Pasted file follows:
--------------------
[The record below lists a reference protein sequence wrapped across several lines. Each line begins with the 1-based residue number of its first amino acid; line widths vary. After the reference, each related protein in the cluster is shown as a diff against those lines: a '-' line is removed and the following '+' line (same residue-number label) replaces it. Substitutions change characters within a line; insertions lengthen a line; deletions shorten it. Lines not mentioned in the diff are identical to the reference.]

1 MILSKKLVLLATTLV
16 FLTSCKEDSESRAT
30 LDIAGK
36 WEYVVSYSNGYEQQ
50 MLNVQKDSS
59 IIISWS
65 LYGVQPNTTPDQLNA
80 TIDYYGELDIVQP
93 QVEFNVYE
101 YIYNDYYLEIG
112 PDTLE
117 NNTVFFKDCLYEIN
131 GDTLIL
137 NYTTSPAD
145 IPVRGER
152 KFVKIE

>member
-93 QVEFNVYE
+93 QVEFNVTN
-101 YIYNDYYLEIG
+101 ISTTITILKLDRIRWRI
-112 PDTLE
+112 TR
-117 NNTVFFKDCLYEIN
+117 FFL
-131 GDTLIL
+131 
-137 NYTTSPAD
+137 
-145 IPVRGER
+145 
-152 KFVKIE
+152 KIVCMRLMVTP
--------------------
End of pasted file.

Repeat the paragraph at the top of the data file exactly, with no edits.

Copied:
[The record below lists a reference protein sequence wrapped across several lines. Each line begins with the 1-based residue number of its first amino acid; line widths vary. After the reference, each related protein in the cluster is shown as a diff against those lines: a '-' line is removed and the following '+' line (same residue-number label) replaces it. Substitutions change characters within a line; insertions lengthen a line; deletions shorten it. Lines not mentioned in the diff are identical to the reference.]